How to Avoid an IRS Audit Next Year

Monday, May 21, 2018, 6:00 PM | Leave Comment

As you may know, each year the IRS cracks down a little bit harder on taxpayers and pursue a larger number of audits. This has some small businesses and entrepreneurs on edge.

After all, an audit could potentially ruin a business, and someone just starting out and figuring it out doesn’t have the resources and funds to recover from a period of inactivity or to hire the right people to help in the case of an audit.

Regardless, an audit doesn’t mean your business is doomed either. While you can never 100 percent destroy the chance of an audit, there are ways you can reduce the probability.

Here are some tips on doing that, and some hopefully reassuring advice at the end!

  • Know the Dangers

    It would be unwise to do things that we know are on the IRS’s blacklist.

    Some things to avoid:

    • Incorrectly reporting any home office deductions.

    • Claiming charitable contributions you didn’t make.

    • Doing incorrect math.

    • Not filing your 1099 form or any additional income.

    • Filing late.

    If you had to sum it up, it would just be to make sure that everything is filed on time and reported correctly to the best of your knowledge.

    With the IRS cracking down more and more on small companies and looking to taxpayers to fix the deficit, doing anything incorrect could paint a target on your back, especially if you don’t have the resources to survive something — because that may mean you don’t have the resources to defend yourself either.

  • Know the Rules

    Knowing the ins and outs of tax and deduction law will keep you farther away from audit danger.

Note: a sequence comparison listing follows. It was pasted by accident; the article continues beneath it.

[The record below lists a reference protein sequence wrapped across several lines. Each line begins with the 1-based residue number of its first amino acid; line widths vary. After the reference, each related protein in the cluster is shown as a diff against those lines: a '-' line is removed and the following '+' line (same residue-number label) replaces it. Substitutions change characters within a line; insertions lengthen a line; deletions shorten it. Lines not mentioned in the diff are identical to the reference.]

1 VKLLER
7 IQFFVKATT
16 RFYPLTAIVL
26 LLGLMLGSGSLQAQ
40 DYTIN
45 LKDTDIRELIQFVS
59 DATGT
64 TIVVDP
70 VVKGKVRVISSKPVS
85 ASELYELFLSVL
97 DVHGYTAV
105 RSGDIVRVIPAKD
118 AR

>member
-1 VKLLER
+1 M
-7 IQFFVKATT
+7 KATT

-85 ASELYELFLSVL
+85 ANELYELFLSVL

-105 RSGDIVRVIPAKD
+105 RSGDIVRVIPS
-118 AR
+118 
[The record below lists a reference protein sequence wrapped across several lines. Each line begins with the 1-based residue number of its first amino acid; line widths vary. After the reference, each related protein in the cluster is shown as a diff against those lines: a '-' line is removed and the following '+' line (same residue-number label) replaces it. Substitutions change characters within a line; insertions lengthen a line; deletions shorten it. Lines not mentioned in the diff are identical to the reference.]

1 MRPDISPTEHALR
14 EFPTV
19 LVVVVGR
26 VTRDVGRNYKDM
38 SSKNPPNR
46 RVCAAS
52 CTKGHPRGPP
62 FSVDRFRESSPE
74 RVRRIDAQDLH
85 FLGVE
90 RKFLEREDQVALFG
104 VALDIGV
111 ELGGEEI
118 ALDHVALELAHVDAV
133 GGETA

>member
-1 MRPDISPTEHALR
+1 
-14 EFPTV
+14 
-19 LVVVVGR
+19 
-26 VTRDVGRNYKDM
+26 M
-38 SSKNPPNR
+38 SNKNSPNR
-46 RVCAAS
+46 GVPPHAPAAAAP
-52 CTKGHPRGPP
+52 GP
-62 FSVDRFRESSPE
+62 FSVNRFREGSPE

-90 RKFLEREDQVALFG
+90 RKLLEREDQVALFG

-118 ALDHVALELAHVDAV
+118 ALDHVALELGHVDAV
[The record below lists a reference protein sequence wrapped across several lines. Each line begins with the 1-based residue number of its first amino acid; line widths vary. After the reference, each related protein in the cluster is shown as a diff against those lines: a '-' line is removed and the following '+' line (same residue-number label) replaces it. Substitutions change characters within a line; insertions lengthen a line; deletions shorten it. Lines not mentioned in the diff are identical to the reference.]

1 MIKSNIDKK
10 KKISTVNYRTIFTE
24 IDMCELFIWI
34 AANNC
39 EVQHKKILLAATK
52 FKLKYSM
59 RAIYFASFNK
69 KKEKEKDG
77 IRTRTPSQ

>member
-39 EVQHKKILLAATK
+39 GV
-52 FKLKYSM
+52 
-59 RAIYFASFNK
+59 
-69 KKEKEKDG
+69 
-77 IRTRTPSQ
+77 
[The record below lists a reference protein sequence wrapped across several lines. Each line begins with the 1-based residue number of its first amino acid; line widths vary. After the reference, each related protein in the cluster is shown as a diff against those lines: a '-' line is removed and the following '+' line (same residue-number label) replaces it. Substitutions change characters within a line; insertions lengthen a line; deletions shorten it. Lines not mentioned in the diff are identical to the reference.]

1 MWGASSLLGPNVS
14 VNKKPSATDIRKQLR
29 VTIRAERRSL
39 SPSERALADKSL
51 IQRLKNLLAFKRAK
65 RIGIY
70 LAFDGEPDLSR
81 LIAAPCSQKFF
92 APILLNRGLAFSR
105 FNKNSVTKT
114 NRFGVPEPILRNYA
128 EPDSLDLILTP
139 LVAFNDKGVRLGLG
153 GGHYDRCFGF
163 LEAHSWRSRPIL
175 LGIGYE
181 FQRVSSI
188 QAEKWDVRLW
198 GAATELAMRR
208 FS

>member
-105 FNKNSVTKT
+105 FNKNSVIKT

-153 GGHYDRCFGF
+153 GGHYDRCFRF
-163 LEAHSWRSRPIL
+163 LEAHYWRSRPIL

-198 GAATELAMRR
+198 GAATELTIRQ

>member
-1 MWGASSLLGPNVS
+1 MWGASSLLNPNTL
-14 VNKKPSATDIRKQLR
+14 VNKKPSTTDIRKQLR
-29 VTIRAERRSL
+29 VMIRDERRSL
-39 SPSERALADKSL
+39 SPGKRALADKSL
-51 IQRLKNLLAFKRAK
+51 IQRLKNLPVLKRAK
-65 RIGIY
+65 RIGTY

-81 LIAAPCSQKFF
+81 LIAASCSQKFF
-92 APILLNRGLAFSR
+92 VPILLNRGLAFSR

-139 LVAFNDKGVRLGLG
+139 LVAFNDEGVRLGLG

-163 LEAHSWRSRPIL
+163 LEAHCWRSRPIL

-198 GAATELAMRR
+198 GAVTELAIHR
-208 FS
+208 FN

For instance, one thing that gets a lot of people in trouble is that they try to write off things they actually can’t write off. For small businesses owners and self-employed workers, there’s often attempts at writing off office equipment — but all equipment must be specific to work use.

    For instance, if you use your home computer for work, but also use it for all of your home bills, Amazon orders, or your spouse and family members use it on their own time, then you cannot write the computer off as a work expense.

    Additionally, if you have employees, you need to make sure their payroll is recorded and filed correctly. You (and they as well) can get in a lot of trouble if you’re not deducting the right amount of money from their checks to cover their benefits, federal taxes, and the like.

  • Know the Odds

    Ultimately, the long and short of it is that you want to take care of yourself. But if you find yourself anxious about being audited, know that people on the records as “maybes” for auditing are selected randomly.

    Don’t get complacent, but if it gives you any solace, your chances are still a little slim. However, you do not want to get caught off guard, and for this reason should still be prepared.

What specific preparations do you take to avoid audits? Let us know in the comments below!

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